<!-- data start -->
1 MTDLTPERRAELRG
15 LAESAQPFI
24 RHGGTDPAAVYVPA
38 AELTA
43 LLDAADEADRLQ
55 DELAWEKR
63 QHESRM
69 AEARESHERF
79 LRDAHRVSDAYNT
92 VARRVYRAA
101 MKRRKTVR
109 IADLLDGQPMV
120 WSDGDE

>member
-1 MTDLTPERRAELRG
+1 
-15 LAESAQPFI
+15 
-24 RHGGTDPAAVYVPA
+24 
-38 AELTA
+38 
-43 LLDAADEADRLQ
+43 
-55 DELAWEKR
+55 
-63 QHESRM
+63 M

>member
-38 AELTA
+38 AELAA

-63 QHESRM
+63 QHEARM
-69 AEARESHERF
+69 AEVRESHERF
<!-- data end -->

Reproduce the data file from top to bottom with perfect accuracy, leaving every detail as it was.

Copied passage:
1 MTDLTPERRAELRG
15 LAESAQPFI
24 RHGGTDPAAVYVPA
38 AELTA
43 LLDAADEADRLQ
55 DELAWEKR
63 QHESRM
69 AEARESHERF
79 LRDAHRVSDAYNT
92 VARRVYRAA
101 MKRRKTVR
109 IADLLDGQPMV
120 WSDGDE

>member
-1 MTDLTPERRAELRG
+1 
-15 LAESAQPFI
+15 
-24 RHGGTDPAAVYVPA
+24 
-38 AELTA
+38 
-43 LLDAADEADRLQ
+43 
-55 DELAWEKR
+55 
-63 QHESRM
+63 M

>member
-38 AELTA
+38 AELAA

-63 QHESRM
+63 QHEARM
-69 AEARESHERF
+69 AEVRESHERF